The words Hybrid and Toyota are practically synonymous, with the groundbreaking Prius as the foundation. Even though gas prices are relatively cheap 52 mpg sounds pretty good to just about anyone and the all-new Corolla Hybrid delivers just that in a more mainstream wrapper at a less expensive price.
It’s interesting; Toyota offers 6 of their models in gas-electric hybrid form – same as their Lexus luxury division – which is far more than any other automaker. But a full-blown plug-in electric? Not a one.
Which goes to show you that Toyota isn’t drinking the EV Kool Aide…at least not yet. In their eyes, the pairing of gas engines and battery-powered electric motors is the best solution for now.
Their latest car to receive the 2 motors 1 engine hybrid treatment is the all-new Corolla – a sharp-looking, compact sedan with Prius genetics.
As a matter of fact, the Corolla’s pairing of the 1.8-liter 4-cylinder and electric traction motor delivers the same 52 mpg in combined driving as the Prius and even bests it on the highway by 2 mpg.
That’s 44% higher than the most fuel-efficient Honda Civic 4-door and it provides a nearly 600 mile driving range reducing annual fuel costs to an average of only $750.
It’s even priced $1,100 below the Prius with an MSRP of $24,055 including delivery. But there’s a bit of a catch; every Corolla Hybrid is the same with the exception of colors.
There are no packages or options available and the LE trim level can leave you wanting, especially if you’re into things like a sunroof, satellite radio, Android Auto, a height adjustable passenger seat, or blind spot detection – an embarrassing omission from Toyota Safety Sense 2.0.
And there are other little cost saving moves like a Walmart-quality 6-speaker stereo, floppy rear armrest and lack of console mounted rear seat vents. Individually, most of these items aren’t a big deal but there is a cumulative effect plus, if you look at the Hyundai Ioniq you’ll see it offers all of these things at a lower starting price with better MPGs in a significantly more spacious package.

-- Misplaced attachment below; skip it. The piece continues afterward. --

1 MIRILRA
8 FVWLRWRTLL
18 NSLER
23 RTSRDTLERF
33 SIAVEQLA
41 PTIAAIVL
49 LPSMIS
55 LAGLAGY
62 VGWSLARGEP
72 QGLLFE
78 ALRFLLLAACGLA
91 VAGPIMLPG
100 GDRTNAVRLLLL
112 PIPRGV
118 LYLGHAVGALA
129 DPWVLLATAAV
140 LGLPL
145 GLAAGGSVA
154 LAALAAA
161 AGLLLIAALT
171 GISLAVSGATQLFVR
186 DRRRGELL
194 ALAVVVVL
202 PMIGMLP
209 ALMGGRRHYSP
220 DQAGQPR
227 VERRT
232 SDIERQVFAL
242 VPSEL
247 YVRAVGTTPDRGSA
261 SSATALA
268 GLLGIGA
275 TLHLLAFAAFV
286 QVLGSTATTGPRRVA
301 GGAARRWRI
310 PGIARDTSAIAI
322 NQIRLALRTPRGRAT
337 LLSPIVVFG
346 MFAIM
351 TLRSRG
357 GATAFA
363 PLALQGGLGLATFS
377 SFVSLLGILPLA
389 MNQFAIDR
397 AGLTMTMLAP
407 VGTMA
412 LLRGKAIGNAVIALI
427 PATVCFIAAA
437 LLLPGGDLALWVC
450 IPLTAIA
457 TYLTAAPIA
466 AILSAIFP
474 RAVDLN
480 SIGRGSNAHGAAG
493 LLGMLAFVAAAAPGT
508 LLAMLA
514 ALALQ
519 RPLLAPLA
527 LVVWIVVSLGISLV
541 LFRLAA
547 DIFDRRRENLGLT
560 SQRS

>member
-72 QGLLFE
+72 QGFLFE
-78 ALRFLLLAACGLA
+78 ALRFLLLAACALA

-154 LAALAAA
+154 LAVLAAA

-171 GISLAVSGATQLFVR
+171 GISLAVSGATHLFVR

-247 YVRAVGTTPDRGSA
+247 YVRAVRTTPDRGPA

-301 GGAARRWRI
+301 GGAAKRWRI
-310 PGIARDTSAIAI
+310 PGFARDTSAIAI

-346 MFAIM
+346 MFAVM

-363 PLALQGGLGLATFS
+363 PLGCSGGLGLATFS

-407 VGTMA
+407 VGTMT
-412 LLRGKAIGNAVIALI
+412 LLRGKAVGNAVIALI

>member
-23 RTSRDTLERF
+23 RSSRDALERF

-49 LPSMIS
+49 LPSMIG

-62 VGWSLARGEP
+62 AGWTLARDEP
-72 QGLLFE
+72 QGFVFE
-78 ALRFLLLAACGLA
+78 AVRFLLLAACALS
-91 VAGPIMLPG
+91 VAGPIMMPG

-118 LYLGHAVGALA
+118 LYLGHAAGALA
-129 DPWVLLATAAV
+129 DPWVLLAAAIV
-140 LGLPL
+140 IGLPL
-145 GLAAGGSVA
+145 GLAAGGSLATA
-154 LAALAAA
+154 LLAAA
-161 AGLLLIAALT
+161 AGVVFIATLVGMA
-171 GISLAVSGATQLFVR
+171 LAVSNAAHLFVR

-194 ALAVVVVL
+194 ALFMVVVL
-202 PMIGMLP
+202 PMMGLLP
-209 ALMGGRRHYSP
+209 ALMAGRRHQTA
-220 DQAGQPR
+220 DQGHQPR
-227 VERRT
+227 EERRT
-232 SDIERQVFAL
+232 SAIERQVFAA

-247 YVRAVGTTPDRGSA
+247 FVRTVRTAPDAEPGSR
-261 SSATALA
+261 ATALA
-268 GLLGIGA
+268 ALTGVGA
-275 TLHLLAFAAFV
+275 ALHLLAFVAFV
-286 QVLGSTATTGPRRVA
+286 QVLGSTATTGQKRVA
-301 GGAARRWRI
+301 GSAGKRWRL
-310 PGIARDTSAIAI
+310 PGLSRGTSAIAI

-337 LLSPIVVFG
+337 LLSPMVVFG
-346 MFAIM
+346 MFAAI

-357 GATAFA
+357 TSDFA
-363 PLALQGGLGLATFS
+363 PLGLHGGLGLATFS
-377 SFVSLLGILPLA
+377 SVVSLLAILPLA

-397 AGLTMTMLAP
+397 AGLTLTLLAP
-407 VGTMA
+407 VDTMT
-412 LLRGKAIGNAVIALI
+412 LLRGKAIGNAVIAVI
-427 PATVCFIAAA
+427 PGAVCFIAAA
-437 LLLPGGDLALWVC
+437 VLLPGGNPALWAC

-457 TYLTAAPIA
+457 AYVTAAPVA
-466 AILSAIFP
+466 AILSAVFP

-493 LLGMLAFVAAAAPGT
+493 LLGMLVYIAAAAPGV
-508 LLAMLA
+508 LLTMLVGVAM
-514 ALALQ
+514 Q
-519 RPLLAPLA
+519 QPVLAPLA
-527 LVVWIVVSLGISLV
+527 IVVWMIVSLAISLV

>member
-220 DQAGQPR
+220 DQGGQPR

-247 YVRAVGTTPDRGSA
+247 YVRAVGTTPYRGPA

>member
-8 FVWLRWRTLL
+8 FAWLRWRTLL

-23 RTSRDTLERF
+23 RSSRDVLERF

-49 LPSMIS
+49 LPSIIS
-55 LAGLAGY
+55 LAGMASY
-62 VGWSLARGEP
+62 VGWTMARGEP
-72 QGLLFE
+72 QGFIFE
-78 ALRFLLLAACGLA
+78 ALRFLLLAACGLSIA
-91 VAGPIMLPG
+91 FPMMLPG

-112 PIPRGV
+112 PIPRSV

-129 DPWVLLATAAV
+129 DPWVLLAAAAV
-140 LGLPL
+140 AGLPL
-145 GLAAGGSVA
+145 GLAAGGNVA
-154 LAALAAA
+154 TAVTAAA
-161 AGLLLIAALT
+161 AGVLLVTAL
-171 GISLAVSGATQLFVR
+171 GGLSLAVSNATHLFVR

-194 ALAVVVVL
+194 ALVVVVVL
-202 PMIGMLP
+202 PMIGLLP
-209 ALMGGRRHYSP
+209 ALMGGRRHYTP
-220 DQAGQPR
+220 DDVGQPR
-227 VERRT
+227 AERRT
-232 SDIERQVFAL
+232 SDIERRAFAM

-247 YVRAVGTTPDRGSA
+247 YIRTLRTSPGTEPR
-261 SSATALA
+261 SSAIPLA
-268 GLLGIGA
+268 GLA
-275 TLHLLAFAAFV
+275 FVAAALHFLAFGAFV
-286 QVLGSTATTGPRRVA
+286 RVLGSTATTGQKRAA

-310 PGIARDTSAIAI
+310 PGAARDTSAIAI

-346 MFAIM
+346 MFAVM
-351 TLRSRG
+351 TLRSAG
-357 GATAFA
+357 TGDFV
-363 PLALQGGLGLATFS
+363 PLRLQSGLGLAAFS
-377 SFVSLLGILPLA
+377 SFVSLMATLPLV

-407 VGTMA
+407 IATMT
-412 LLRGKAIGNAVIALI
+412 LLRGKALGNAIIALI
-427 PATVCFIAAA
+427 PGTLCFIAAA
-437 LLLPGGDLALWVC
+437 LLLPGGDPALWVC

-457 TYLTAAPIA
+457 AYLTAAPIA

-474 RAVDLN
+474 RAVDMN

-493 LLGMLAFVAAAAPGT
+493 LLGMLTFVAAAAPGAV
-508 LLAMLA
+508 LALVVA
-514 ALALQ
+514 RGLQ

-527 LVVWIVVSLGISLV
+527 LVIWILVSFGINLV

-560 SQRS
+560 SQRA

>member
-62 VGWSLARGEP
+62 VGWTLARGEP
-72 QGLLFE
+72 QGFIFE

This new platform which underpins a number of recently introduced Toyota models receives high marks for its solidity and sprightly-tuned chassis. The hybrid experience waters that down some but at the Corolla’s roots is a really well-engineered car.
ECO mode is far too sedate but Normal and Sport settings provide a torquey zip to the drive which incorporates a good deal of pure electric motoring as long as you ease into the go pedal. The continuously variable transmission doesn’t enhance the experience but it also doesn’t ruin it. Total output of 121 horsepower is subsidized by a quick first step which is perfect for city driving where the Corolla is most efficient. It’s nimble and fun-to-drive in a hybrid kind of way with notable ride comfort.
It also proved to be a good snow car where these skinny 15” low-rolling resistance tires didn’t plow and kept good traction. However, the Prius is now offered with all-wheel drive – the Corolla is not.
Here’s the thing; the Corolla makes for a really good hybrid. The stellar mileage is real and consistent, it’s not compromised for space and I like the way it looks. But the basic concept of a hybrid kind of feels passé at this point. It’s nickel-metal tech in a lithium-ion world…the powertrain characteristics, though not terrible, are the biggest turnoff.
The cabin is simple yet attractive, the battery is tucked under the rear seat so it doesn’t eat up trunk space, even allowing the seats to splitfold, the touchscreen is basic yet intuitive, the gauges are elaborate with ways to measure your efficiency and watch the power flow – one of my favorite things to do while driving a hybrid, and the safety tech includes auto high beams, dynamic radar cruise control and lane departure alert with steer assist. The seats are comfy and it feels roomy. I just wish Toyota would offer the Corolla Hybrid with more options but there’s no denying its appeal to those prioritizing gas mileage, low price and the Toyota badge.